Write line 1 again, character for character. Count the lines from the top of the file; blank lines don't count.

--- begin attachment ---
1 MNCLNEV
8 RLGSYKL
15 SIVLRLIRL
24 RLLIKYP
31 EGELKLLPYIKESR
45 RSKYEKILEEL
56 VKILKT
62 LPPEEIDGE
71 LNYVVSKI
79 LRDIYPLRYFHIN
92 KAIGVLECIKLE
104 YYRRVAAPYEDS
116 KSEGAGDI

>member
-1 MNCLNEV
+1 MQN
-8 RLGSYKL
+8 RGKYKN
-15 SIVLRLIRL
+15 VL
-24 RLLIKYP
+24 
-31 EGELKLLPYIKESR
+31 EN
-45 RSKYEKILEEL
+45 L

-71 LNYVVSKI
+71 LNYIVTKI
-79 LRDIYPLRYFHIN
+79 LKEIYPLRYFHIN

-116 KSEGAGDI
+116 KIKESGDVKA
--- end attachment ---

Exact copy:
1 MNCLNEV